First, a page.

By Yasemin Saplakoglu
The COVID-19 pandemic has the potential to become more deadly than the 1918 flu pandemic, a new study suggests.
Remembered as the deadliest pandemic in recent history, the 1918 influenza pandemic infected one-third of the world’s population and killed at least 50 million people, 675,000 of them in the U.S., according to the Centers for Disease Control and Prevention (CDC). At the time, there were no vaccines and no antibiotics to treat secondary infections that inevitably popped up in flu patients. However, society employed measures like the ones being used today to curb the spread, such as imposing quarantines and endorsing good personal hygiene, according to the CDC.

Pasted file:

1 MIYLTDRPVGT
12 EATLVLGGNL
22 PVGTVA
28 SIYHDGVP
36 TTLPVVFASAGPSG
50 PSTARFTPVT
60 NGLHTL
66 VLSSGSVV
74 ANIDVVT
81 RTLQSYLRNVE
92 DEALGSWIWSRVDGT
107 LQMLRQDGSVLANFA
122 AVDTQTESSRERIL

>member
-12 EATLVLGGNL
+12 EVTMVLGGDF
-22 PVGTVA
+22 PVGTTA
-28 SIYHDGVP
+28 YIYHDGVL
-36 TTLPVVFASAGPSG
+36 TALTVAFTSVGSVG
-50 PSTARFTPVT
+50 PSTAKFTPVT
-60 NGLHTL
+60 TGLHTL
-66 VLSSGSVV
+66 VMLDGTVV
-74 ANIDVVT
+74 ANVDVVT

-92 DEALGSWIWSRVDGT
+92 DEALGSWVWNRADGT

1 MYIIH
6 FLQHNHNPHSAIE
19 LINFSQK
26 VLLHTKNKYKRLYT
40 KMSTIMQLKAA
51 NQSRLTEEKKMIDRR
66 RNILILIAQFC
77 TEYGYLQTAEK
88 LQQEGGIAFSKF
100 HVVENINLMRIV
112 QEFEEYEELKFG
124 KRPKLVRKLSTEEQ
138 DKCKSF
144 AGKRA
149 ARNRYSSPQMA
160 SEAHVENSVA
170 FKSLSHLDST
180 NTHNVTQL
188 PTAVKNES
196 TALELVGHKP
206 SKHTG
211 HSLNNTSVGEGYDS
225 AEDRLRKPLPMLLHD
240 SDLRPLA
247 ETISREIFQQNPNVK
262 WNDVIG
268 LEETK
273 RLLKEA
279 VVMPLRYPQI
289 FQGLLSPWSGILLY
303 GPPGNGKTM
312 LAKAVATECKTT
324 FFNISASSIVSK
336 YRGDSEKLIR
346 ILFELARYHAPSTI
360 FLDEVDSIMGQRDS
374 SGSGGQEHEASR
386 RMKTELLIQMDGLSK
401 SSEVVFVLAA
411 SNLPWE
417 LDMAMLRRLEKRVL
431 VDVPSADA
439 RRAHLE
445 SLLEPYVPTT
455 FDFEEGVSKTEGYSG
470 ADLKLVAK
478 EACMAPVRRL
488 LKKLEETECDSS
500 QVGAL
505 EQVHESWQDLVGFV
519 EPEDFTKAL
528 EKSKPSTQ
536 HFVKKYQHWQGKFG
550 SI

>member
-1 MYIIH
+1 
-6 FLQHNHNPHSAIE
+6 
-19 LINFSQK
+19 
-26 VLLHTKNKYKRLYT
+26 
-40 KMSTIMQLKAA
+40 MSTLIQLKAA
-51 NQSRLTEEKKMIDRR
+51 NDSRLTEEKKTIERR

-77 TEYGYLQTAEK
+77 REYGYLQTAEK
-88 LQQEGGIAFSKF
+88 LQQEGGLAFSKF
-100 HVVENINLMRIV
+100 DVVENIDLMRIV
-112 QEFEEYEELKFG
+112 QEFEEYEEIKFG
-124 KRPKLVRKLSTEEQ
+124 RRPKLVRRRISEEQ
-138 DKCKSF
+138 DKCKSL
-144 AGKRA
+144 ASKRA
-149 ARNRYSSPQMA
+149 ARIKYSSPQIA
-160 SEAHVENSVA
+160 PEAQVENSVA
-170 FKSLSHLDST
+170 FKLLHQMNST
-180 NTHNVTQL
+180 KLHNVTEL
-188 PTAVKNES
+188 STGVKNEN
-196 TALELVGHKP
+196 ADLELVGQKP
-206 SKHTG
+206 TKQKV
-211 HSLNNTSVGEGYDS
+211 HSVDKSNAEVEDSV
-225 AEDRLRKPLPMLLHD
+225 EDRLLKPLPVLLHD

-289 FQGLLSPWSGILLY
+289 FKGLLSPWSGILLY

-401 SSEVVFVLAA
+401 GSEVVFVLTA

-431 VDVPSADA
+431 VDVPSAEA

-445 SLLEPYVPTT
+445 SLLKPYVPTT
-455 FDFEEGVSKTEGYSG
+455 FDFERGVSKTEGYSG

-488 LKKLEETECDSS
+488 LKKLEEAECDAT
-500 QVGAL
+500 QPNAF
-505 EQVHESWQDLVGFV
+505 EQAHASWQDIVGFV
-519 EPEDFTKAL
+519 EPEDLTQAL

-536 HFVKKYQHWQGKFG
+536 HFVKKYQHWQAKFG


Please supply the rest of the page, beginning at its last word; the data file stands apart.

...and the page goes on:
Over a century later, the world has found itself in the grip of another pandemic, this one caused by the coronavirus SARS-CoV-2 — and it’s still not clear just how deadly it is. The virus has now infected at least 22.2 million people and has claimed at least 783,525 lives worldwide, according to the Johns Hopkins dashboard.
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